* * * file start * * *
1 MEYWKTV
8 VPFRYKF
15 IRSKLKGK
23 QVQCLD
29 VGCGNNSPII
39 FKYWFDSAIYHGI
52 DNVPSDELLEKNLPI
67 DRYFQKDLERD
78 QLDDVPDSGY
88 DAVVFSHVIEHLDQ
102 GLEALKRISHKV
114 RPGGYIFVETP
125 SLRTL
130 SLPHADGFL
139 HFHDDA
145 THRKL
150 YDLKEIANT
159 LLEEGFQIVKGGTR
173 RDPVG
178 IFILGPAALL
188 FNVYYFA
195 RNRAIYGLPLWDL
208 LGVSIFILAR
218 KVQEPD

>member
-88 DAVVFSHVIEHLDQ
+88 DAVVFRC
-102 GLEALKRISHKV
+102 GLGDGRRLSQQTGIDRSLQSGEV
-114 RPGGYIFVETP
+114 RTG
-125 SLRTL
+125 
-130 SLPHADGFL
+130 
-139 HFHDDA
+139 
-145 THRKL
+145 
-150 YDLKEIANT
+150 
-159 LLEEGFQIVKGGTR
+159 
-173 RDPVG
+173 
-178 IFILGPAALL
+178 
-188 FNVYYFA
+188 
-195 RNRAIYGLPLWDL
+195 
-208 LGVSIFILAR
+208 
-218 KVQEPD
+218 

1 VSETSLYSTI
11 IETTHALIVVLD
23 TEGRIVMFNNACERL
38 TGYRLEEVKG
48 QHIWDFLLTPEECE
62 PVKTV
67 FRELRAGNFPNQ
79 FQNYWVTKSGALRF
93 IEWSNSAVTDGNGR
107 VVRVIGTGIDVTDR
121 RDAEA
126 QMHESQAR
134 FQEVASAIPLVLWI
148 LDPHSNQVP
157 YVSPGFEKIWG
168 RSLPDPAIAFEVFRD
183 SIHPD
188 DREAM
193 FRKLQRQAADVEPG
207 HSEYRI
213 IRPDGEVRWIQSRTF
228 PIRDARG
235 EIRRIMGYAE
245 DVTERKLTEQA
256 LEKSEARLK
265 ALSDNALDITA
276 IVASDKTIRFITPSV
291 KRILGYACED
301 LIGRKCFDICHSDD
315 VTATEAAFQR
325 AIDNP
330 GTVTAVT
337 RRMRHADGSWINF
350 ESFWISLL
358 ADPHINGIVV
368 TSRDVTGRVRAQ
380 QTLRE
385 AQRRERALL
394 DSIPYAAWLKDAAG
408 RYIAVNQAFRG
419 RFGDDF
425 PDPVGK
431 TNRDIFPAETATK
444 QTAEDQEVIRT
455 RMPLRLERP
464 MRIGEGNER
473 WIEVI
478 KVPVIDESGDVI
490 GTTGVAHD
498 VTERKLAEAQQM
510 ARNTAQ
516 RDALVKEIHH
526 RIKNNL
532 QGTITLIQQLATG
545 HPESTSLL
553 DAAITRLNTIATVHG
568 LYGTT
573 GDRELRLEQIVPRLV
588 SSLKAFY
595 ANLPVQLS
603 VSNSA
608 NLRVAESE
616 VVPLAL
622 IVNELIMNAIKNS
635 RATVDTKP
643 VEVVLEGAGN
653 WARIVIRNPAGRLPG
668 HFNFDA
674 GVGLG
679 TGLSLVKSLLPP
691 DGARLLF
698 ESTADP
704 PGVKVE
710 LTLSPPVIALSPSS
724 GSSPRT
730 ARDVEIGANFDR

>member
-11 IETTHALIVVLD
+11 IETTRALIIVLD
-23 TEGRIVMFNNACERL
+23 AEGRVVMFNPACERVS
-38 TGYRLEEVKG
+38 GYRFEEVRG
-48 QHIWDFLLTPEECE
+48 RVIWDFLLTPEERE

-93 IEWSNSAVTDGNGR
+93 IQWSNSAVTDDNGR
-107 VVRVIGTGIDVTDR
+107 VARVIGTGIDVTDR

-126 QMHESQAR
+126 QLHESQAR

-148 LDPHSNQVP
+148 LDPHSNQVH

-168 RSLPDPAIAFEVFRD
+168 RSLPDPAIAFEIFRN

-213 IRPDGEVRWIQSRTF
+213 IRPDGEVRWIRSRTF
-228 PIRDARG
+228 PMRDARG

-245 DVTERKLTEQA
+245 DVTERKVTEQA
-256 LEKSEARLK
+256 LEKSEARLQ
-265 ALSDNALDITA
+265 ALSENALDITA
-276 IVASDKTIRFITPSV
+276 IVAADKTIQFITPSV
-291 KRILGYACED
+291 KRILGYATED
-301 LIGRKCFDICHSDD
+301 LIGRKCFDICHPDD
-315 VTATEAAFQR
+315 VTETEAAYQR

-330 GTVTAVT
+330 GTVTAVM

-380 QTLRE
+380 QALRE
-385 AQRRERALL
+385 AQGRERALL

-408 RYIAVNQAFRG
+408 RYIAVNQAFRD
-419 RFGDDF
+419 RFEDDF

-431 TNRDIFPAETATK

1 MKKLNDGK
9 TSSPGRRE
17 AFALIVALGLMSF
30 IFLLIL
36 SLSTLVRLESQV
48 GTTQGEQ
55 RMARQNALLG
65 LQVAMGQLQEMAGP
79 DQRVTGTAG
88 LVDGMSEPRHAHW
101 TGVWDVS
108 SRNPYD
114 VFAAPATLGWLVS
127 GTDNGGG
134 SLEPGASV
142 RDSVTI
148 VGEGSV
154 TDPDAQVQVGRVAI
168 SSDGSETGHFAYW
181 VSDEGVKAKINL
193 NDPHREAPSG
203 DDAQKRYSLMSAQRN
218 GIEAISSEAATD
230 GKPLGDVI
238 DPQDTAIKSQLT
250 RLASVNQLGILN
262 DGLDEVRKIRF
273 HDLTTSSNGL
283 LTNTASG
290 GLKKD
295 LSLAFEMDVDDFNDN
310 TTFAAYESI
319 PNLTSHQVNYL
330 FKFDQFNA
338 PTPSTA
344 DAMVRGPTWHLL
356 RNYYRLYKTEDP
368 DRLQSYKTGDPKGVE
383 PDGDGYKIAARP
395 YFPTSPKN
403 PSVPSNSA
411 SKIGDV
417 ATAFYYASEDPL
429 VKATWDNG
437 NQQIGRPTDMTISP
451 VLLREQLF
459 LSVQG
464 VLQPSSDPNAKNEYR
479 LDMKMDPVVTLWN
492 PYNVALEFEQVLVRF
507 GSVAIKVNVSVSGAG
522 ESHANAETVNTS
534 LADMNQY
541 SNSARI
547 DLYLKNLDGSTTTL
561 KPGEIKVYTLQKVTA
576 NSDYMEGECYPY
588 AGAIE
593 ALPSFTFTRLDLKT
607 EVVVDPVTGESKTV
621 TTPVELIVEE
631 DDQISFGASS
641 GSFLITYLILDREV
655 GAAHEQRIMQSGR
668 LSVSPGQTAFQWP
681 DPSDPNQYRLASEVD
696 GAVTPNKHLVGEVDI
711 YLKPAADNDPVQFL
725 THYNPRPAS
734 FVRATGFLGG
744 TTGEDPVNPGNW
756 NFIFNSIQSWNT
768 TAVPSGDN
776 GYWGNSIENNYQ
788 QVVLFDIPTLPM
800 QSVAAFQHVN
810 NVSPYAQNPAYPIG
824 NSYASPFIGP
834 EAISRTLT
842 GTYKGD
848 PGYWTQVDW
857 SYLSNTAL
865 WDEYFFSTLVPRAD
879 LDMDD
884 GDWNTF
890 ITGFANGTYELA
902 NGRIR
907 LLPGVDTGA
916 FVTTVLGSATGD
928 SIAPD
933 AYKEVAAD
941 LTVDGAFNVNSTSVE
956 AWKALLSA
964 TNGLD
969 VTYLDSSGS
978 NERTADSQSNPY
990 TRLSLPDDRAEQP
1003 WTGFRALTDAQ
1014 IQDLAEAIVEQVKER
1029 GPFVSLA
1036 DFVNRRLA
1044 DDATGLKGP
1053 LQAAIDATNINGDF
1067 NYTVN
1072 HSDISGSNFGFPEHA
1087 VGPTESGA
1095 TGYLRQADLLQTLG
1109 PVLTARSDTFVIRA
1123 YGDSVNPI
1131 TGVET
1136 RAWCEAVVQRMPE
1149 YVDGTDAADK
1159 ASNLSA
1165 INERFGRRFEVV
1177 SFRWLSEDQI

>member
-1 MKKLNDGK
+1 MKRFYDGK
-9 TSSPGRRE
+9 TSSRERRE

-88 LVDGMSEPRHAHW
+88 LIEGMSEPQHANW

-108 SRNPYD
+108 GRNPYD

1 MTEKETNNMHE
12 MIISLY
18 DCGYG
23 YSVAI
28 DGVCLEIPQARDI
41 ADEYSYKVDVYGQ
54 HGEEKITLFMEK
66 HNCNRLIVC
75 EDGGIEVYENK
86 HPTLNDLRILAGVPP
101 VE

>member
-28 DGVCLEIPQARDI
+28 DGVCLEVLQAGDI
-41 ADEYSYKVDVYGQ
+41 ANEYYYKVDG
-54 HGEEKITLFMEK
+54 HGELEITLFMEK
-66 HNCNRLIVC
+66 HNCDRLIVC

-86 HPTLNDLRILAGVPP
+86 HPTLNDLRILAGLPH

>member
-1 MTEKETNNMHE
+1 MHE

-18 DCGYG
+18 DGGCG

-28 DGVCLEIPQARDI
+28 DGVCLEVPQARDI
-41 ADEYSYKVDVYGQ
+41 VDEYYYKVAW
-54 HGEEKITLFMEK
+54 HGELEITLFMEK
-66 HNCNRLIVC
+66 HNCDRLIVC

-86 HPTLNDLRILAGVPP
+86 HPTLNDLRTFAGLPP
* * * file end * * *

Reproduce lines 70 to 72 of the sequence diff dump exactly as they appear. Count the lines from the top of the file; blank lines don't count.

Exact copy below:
157 YVSPGFEKIWG
168 RSLPDPAIAFEVFRD
183 SIHPD